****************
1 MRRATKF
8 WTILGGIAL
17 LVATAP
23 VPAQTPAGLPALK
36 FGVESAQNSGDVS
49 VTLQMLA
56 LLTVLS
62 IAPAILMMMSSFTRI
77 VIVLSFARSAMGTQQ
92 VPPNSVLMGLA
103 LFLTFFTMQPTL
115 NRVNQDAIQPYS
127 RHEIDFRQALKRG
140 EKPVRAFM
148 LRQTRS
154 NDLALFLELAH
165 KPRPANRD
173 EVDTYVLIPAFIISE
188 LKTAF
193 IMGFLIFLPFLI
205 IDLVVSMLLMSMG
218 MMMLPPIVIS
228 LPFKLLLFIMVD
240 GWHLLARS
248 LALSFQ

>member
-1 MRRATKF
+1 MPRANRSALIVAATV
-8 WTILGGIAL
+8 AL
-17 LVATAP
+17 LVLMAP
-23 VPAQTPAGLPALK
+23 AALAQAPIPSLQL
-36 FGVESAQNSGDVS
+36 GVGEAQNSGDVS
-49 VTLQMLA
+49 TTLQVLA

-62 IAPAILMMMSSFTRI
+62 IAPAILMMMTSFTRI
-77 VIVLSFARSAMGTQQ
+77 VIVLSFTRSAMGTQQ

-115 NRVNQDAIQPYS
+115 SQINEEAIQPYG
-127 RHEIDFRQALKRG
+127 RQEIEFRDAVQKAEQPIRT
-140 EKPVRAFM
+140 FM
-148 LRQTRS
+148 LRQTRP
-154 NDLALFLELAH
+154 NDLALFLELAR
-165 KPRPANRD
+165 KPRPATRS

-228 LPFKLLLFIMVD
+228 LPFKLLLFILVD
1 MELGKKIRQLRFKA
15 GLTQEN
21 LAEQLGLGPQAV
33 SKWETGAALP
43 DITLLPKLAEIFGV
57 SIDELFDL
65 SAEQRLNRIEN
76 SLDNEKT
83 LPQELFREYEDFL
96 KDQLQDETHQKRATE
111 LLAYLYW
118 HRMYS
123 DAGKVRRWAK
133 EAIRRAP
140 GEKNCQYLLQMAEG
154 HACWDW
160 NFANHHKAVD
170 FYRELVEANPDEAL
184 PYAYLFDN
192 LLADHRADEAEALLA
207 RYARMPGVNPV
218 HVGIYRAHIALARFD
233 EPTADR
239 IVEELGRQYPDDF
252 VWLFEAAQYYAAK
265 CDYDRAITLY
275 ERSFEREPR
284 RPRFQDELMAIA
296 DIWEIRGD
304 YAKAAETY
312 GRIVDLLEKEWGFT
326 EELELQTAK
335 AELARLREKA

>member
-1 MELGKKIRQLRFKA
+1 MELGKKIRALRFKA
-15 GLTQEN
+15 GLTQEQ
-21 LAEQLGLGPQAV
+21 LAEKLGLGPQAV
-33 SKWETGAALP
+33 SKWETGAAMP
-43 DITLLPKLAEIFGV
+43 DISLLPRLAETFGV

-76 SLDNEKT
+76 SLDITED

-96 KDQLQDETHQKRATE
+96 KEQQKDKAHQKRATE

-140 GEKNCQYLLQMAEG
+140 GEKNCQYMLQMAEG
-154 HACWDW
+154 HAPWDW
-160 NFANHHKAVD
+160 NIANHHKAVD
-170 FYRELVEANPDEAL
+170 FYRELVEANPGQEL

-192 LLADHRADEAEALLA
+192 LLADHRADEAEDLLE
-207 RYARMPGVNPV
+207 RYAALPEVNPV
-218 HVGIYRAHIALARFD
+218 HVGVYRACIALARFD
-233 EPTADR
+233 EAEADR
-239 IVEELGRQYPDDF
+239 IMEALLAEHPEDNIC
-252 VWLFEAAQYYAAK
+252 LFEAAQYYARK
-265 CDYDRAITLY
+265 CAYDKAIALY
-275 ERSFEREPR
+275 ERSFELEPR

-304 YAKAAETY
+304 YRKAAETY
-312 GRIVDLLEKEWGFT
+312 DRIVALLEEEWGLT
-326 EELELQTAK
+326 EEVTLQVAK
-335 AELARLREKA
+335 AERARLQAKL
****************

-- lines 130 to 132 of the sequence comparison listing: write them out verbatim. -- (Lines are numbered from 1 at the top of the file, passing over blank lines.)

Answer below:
+304 YRKAAETY
-312 GRIVDLLEKEWGFT
+312 DRIVALLEEEWGLT